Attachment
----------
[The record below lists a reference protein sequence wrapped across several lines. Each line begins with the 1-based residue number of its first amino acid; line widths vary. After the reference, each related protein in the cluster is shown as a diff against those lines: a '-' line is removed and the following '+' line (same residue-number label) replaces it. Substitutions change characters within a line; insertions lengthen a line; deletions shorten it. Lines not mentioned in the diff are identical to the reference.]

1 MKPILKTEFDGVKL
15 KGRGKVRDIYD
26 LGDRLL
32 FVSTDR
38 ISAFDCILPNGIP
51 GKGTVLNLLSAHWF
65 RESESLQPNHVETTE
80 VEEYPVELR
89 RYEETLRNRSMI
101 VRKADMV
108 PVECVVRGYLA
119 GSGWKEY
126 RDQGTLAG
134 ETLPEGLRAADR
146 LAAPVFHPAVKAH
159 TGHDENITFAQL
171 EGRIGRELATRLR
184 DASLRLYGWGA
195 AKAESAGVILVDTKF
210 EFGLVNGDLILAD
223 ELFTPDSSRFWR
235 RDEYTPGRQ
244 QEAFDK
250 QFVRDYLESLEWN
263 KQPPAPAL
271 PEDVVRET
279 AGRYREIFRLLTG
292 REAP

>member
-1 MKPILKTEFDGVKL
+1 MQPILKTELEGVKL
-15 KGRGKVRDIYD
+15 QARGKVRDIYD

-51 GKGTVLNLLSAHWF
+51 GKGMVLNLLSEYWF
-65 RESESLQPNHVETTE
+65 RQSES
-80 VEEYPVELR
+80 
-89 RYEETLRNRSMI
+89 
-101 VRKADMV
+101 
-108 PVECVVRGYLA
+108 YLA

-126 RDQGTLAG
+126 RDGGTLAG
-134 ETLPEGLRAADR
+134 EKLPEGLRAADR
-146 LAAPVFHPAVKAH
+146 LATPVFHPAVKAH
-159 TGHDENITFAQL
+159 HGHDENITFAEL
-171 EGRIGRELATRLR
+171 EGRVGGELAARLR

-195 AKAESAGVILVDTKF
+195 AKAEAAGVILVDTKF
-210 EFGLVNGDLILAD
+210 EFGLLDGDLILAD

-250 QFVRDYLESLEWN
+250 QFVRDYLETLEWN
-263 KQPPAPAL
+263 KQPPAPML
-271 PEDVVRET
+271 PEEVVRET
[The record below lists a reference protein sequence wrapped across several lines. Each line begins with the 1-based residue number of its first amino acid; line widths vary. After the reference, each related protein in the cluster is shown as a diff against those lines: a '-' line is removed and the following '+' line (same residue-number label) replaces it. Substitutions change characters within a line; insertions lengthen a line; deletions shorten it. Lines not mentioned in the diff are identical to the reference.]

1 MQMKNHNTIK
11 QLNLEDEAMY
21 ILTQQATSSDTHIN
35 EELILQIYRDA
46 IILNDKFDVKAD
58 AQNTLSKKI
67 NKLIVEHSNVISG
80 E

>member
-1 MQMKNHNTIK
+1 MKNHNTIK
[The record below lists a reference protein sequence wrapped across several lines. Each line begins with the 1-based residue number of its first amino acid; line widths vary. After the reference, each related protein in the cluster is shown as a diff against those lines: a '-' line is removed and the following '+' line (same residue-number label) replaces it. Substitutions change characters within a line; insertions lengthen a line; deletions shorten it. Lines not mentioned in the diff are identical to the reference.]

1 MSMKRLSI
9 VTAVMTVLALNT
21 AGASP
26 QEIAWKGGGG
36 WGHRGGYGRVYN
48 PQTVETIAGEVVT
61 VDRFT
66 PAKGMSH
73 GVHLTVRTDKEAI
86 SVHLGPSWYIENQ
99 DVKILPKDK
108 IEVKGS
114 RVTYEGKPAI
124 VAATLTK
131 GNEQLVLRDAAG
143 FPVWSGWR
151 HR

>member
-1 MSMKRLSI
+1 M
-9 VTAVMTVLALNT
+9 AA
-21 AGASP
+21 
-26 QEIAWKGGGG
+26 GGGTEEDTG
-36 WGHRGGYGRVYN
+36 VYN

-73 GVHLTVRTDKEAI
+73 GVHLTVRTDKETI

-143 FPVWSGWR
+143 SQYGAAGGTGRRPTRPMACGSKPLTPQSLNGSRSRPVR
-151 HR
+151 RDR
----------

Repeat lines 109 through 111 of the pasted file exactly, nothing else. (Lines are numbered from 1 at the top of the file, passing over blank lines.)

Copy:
+73 GVHLTVRTDKETI

-143 FPVWSGWR
+143 SQYGAAGGTGRRPTRPMACGSKPLTPQSLNGSRSRPVR